Professor Tony Lang, Head of the School of International Relations, comments in The Times on Thursday 14 March 2019.
Last night, Parliament voted against a no deal Brexit. On Wednesday of last week, Labour Leader Jeremy Corbyn stated that his party would support a second referendum on the UK’s membership in the EU if the Prime Minister was unable to pass her Brexit plan. Considered together, this means that a People’s Vote is coming closer to reality. But is it a good idea?
Remainers, for obvious reasons, support a second referendum. They see the 2016 vote as unconstitutional, based on false information, or the result of foreign influence. The latter two points may be true, but the first is not. Constitutionality does not require adherence to a legal provision or pre-existing rules. A referendum may not be legally binding, but it can be both politically and morally necessary to ensure legitimacy. As Professor Stephen Tierney of Edinburgh Law School has argued, referenda allow countries to address the most important and difficult constitutional questions.
So should a second referendum be held? Do we face the kind of important constitutional crisis which demands a referendum?
No. To hold another referendum now strips the original referendum, and indeed future ones, of their constitutional importance. By demanding another referendum, supporters cheapen a critical political device, rendering it an act of mere populism rather than the significant constitutional act it has been in British legal history.
Supporters of the People’s Vote present themselves as standing against uninformed populism. They claim that a second vote would counter the mistaken nationalist decision to leave the EU, a decision conflated with the election of Donald Trump, the rise of right wing populist movements in Europe, and the collapse of global liberalism.
In fact, the decision to hold a second referendum so soon after the first would undermine liberal democracy more than the nationalist populism worrying so many. A second referendum allows parliament to shirk its primary responsibility: to undertake the difficult compromises necessary to withdraw the United Kingdom from the European Union.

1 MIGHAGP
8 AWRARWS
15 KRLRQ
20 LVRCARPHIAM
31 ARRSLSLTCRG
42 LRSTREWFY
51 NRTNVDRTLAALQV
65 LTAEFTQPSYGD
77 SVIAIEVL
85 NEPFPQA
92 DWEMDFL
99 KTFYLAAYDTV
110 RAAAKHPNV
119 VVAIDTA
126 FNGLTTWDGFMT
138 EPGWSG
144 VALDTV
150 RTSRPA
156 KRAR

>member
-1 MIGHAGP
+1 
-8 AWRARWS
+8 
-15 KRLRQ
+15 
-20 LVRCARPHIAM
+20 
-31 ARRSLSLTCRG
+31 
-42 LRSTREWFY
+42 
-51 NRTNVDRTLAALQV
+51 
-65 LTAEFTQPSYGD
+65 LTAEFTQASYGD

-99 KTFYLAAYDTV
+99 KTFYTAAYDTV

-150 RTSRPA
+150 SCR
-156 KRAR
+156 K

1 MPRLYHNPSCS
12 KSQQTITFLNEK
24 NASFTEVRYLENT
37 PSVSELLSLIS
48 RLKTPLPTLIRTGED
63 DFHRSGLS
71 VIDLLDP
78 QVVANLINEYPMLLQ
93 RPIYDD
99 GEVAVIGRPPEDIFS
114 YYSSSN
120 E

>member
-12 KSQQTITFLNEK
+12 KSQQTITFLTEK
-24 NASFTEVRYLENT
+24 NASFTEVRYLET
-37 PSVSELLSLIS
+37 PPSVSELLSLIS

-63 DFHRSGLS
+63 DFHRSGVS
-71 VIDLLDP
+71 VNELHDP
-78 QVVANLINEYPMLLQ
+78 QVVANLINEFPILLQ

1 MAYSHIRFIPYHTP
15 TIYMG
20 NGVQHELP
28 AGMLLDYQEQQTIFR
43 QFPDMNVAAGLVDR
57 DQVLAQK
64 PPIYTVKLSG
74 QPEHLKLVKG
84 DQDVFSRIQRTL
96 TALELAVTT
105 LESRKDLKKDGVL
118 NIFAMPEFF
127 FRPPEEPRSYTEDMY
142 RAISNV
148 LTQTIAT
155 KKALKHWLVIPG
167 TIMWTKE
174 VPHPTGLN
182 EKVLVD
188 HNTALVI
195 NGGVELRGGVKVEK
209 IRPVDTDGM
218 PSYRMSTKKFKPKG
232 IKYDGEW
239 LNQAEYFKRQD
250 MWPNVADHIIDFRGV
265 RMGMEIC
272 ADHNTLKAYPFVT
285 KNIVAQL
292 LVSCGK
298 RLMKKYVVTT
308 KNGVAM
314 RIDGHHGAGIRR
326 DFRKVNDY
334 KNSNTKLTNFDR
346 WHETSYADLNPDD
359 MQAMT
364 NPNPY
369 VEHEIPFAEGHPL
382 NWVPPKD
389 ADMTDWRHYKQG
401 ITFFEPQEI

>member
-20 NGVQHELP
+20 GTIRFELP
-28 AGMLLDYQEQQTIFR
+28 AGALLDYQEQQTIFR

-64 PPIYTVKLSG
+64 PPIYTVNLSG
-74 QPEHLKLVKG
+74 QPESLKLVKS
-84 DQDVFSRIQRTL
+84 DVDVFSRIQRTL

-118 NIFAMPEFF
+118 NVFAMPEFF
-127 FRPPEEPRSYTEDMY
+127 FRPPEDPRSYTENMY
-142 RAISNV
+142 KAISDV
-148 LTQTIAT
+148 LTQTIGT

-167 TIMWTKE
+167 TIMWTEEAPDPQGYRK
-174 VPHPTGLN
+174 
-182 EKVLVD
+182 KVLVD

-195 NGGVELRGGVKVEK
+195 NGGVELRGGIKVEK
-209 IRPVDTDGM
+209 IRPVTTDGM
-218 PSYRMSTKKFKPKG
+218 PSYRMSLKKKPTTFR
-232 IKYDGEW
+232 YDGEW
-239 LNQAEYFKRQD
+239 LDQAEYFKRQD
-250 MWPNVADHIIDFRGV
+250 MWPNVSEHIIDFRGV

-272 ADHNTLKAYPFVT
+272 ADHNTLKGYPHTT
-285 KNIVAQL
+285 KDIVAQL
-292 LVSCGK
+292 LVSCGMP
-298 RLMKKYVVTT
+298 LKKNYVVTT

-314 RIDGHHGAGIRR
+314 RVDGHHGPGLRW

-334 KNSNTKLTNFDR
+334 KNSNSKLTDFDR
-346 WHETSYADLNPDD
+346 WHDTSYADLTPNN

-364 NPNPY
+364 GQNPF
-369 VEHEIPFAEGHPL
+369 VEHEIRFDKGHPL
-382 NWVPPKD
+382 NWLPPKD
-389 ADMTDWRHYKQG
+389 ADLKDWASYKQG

Jeremy Waldron, a Professor at the New York University Law School, gave a series of lectures in the 1990s which were eventually published under the title, The Dignity of Legislation. In the lectures and book, Waldron argued that though legislative bodies present to the public the ugliest sides of politics, they deserve our respect and support. Defenders of the rule of law and human rights often turn to judiciaries as the last bastion of hope for liberalism. It is in robust legislative bodies, where representatives must simultaneously reflect the interests of their constituents and advance the overall good of society, where liberalism makes its last stand.
Referenda allow legislators to avoid the strong and slow boring of hard boards, as Max Weber described politics. They alleviate MPs of the burden of making difficult decisions. Instead, they foist complex public policies onto an uninformed public and then sit back and let them complain about each other and, too often, their own constituents.
A referendum now would also reinforce the ideological divisions facing this country. There is very little discussion of what would be asked in a second referendum, but it would undoubtedly be presented as a yes/no question. Simple binaries do not encourage compromise, negotiation or good public policy. They harden pre-existing positions.
This is not just a problem in the UK. Global trends are undermining legislative bodies as sites of liberal politics. Throughout the world, executive power is growing. Challenges to that power come either through regional or international institutions or from judicial bodies willing to defend rights. These checks on strong executives remain critical to the success of liberal democracy, but so do vigorous parliamentary debate and the compromise necessary to create legitimate and effective laws.
As just one example, with the election of a Democratic majority in the House of Representatives, the US Congress has breathed some fresh air into the constitutional politics of the United States. The ability of Democrats to work with moderate Republicans in that chamber to counter the power of a power hungry executive remains to be seen. But without a strong Congress, American politics will soon crumble into ideological bear baiting and incoherent policy making.
Parliament must figure out a way to leave the EU, not the British public. The emergence of centrists in both parties with the creation of a new independent parliamentary group could either help or hinder this process. Rather than creating a new party, however, these centrist voices need to work together to create a deal with the EU. It is not simply the economic welfare and rights of British citizens that rely on them; it is the future of liberal democracy which demands that they do.
Originally published in The Times on Thursday 14 March 2019.Government